HR Feature Human Resources Management

Embracing a Holistic Approach to Employee Development

Law firms are using consultants, printed materials and other resources to help firm members reach new career heights.

In today’s tight legal talent market, being able to tap into internal resources to fill staff, leadership and other open roles can mean the difference between a law firm incurring recruiting expenses and productivity delays — or providing efficient, consistent client service.

Erin Brereton
While offering tech-training sessions, lunchtime lectures and other professional development options can help firms proactively prepare employees to eventually take on new positions, in the past two years, a number have scaled back on their development efforts due to COVID-19-related budget cuts and social distancing guidelines.

As of mid-2020, 65% of firms in the United States and United Kingdom had suspended all or some of their professional development activities, according to a survey conducted by Leadership for Lawyers and Cote Consultants. Meanwhile, 40% of law firms said they planned to use less coaching. Thomson Reuters research found nearly half (49%) of attorneys also felt the pandemic has had a negative impact on mentorship opportunities.

Some legal industry members, though, are continuing to focus on supplying professional development to help expand employees’ skill sets — including Levenfeld Pearlstein, a 100-attorney firm whose succession plan outlines core competencies leadership would like certain positions to possess.

“We make sure they have the appropriate training and coaching ahead of time so they’re comfortable, and we’re not just [saying], ‘OK, it’s your turn; let’s go,’” says Chief Marketing Officer Melissa Marshall. “They’re confident and ready to step into those roles.”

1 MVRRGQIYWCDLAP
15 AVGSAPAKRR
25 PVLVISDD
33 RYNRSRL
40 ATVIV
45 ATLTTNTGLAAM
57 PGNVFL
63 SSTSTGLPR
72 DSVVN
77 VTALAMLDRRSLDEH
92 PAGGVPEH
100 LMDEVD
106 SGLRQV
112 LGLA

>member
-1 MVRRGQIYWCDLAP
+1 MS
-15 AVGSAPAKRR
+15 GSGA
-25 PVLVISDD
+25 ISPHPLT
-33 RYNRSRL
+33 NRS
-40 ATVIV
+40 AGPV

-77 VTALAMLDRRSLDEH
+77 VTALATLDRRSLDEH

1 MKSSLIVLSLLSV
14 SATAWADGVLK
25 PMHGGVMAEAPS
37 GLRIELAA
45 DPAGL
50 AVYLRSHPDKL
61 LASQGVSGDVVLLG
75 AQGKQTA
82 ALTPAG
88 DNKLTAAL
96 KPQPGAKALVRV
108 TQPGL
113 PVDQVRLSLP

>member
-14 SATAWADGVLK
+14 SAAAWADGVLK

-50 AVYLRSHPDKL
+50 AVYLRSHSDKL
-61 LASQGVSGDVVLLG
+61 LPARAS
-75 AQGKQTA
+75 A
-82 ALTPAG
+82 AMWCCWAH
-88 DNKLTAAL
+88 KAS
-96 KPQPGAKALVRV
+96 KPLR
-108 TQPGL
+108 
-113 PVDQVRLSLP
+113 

The Law Offices of Jeffery M. Leving Ltd., an approximately 20-attorney matrimonial and family law firm, holds continuing legal education dinner events. These feature a seminar almost every month for attorneys, according to Founder and President Jeffery M. Leving.

The firm sometimes includes younger attorneys on litigation teams in a second- or third-chair role, which offers them a chance to gain practical experience and helps Leving determine when attorneys might be ready to serve as lead counsel.

“Once they become lead counsel, I further evaluate them to see if they could become a mentor to lawyers,” he says. “Then, if they’re functional at a high level as a mentor, I evaluate them [in regard to] becoming a litigation director, because litigation directors are responsible for multiple mentors.”
“In addition to helping firm members enhance their skillset and overall job performance, law firms that provide professional development could potentially notice its effect ends up rippling through another crucial area of operations: employee engagement.”
One of Texas personal injury firm Hilley and Solis’ central internal and external hiring principles comes from a book founders Carlos Solis and Derek Hilley read about a steel company that built plants in farming-based towns instead of traditional steel-making areas. Solis says the company’s owner felt teaching a farmer to make steel was easier than teaching a farmer’s work habits to a steelmaker.

“That kind of stuck with Derek and myself throughout the years,” he says. “We look for farmers.” 

When the firm hires one, Solis and Hilley try to facilitate the employee’s growth through various types of training.

The COVID-19 pandemic, for example, prompted the firm to undertake cross-training efforts, Hilley says, so employees could fill in for key job functions if someone needed to miss work.

“We’ve done it in a multitude of ways,” he says. “We brought in outside people to help train — professionals from the industry; we’ve done cross-training through team members and also job [shadowing].”

Cross-training, Solis says, is something the firm might turn to if employees are receptive to leadership’s suggestion that they may be a good fit for another role.

“We want to have pretty open and transparent conversations about where we may see them heading — if we, for example, have a receptionist who may have some talents that could be developed into case management,” he says. “We’ve had employees say, ‘Thank you, but I’m wonderful where I’m at’ — and that's completely OK. We’ve had other team members that say, ‘Absolutely; what can I do?’”


Levenfeld Pearlstein also uses numerous external development resources to help employees add and strengthen proficiencies, according to Chairman and Managing Partner Rob Romanoff.